The role of clinical and pathological assessment in choosing the best therapeutic management to improve survival in rectal cancer

Vol. 57 No. 4, 2016


Paul Cristian Russu, Calin Molnar, Simona Gurzu, Ioan Jung, Toader Septimiu Voidazan, Constantin Copotoiu

The main target in rectal cancer management is an individualized therapeutic strategy, based on tumor and patient characteristics. The assessment of clinical and pathological factors is important because they represent powerful predictors of the postoperative outcome and have to be considered in the decision making regarding the appropriate surgical technique. The aim of the study was to analyze how the tumor clinical and pathological features correlate with the chosen type of surgical intervention in influencing survival of rectal cancer patients. We ran a retrospective study on 289 patients (N=289) surgically treated for rectal cancer. We analyzed the individual influence of the studied parameter on survival rate in multivariate analysis and we also grouped them in associations of parameter variations and performed a survival analysis for prognostic univariate analysis. For patients with vascular and lymphatic invasion and without perineural invasion, choosing a sphincter function preserving technique brought a better long-term outcome. The TNM stages showed the strongest statistically significant effect upon survival. Patients in T3 or T4 stage benefited best from a performed sphincter saving technique and the positive effect was even higher for those in N1 stage. Assessment of pathological parameters, in association with the type of the surgical procedure, has a strong predictive value upon survival. Sphincter function preserving techniques are followed by good long-term outcome. Accurate preoperative staging can help in choosing the best individualized therapeutic management improving the life expectancy of patients with rectal cancer.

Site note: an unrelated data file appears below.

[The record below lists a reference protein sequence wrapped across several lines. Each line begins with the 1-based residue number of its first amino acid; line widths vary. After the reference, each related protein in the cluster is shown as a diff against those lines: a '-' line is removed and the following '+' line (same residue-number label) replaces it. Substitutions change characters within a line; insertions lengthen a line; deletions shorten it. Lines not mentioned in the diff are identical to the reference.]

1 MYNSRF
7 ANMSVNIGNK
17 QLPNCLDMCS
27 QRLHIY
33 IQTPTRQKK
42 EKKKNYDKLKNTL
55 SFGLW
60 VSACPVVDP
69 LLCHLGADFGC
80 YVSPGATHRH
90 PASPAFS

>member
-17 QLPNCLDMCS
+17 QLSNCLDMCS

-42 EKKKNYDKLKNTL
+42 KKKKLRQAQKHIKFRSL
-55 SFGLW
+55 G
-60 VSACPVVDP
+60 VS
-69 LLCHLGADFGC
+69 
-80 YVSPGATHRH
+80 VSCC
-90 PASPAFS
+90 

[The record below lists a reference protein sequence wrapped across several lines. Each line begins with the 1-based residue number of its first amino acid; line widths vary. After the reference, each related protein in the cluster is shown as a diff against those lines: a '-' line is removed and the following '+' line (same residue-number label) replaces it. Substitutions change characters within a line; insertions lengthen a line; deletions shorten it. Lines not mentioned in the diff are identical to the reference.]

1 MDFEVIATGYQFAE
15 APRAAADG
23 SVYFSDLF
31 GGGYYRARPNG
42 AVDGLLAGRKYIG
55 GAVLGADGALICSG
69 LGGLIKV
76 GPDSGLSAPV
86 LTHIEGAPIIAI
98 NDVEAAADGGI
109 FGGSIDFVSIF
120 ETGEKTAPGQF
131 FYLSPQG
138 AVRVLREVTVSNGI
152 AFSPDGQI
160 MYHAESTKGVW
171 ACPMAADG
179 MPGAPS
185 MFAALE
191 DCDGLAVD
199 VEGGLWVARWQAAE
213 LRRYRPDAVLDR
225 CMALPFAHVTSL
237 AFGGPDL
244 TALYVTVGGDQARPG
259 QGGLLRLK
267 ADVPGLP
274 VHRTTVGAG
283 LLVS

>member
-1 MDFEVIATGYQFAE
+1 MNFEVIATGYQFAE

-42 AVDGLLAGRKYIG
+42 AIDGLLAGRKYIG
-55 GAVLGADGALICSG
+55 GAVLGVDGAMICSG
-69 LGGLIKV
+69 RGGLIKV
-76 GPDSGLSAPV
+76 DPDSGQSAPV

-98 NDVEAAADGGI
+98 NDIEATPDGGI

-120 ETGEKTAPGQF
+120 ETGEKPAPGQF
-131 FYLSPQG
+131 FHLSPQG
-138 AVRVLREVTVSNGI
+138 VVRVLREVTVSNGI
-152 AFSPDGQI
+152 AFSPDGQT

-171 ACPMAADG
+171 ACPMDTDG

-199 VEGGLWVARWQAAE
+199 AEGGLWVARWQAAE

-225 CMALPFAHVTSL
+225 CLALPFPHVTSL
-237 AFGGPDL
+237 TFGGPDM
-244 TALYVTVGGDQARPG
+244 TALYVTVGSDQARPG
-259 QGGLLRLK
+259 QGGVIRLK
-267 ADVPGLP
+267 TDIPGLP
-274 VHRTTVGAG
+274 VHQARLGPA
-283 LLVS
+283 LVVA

Corresponding author: Calin Molnar, Associate Professor, MD, PhD; e-mail:

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